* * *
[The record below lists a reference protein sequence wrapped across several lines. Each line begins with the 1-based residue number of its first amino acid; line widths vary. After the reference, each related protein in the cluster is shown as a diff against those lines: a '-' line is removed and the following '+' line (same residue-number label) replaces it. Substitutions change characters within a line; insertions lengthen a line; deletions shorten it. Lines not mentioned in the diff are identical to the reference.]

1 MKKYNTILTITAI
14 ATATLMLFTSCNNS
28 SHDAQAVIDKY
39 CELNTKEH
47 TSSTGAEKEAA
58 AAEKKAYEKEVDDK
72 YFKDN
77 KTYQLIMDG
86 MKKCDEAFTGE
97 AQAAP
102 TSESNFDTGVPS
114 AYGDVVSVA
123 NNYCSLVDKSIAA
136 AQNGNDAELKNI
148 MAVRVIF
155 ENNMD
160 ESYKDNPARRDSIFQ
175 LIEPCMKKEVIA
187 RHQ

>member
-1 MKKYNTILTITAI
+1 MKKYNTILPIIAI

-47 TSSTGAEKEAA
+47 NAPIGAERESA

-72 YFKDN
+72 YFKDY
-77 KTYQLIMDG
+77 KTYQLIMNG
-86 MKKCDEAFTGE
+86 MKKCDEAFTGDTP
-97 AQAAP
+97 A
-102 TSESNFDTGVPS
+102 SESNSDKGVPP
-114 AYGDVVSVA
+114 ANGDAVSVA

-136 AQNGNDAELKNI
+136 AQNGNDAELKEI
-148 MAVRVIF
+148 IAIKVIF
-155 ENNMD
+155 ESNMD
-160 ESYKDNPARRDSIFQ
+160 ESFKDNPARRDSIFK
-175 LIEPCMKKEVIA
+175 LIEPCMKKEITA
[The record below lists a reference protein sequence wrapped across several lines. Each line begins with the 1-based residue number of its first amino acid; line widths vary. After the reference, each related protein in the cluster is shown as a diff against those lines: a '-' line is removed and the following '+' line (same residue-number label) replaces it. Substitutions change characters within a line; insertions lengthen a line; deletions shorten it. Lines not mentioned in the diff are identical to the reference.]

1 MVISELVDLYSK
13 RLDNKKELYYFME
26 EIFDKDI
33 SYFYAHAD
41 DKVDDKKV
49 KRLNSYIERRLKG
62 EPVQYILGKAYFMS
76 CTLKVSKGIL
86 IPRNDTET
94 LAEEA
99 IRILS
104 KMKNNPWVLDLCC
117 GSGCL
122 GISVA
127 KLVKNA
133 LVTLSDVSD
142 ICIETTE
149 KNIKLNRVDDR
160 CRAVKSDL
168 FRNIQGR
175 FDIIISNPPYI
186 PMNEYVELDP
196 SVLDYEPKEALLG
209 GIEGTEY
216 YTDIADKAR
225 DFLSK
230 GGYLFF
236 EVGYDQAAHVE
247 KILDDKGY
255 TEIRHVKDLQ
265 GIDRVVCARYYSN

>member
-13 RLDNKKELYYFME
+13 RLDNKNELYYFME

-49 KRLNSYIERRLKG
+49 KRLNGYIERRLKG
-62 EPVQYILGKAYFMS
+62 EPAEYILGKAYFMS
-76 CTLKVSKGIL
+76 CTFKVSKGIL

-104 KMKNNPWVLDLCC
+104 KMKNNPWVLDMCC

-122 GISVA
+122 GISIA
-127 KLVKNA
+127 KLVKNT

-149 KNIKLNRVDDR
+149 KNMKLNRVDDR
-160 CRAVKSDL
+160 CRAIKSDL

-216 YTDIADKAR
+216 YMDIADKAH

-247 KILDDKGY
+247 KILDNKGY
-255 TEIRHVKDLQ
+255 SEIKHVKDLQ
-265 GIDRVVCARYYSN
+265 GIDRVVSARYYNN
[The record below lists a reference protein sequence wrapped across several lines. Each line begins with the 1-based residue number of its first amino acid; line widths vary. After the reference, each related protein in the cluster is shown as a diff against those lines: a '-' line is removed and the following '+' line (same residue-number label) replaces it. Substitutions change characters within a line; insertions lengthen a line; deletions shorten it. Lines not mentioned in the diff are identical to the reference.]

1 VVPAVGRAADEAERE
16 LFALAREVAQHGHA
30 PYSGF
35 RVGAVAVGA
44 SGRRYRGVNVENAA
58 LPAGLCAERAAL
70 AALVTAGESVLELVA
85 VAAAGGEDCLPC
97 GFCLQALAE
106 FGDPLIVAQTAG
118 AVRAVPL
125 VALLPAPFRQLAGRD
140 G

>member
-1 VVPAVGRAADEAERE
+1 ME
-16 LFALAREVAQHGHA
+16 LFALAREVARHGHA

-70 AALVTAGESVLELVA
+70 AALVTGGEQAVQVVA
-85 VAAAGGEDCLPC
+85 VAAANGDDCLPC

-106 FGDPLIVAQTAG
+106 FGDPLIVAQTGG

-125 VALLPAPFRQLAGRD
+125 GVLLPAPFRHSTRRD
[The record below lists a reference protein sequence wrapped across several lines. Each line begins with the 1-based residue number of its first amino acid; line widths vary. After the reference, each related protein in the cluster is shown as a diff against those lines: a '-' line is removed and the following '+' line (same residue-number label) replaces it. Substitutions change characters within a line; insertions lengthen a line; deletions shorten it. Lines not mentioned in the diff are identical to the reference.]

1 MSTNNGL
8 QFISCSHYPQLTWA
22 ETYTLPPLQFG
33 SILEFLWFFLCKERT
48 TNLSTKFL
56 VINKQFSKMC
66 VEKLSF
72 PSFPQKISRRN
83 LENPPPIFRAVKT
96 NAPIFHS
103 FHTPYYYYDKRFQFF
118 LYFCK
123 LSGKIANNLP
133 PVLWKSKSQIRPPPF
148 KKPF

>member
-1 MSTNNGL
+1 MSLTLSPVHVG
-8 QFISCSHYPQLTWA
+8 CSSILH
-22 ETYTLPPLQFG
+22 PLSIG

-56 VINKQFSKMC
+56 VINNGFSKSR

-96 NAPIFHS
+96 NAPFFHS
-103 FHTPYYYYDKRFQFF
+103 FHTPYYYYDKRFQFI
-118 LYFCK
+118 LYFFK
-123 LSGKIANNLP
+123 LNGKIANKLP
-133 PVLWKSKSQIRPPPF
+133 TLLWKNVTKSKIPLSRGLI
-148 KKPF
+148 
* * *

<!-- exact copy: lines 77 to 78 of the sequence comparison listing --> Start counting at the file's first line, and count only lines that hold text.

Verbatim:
247 KILDDKGY
255 TEIRHVKDLQ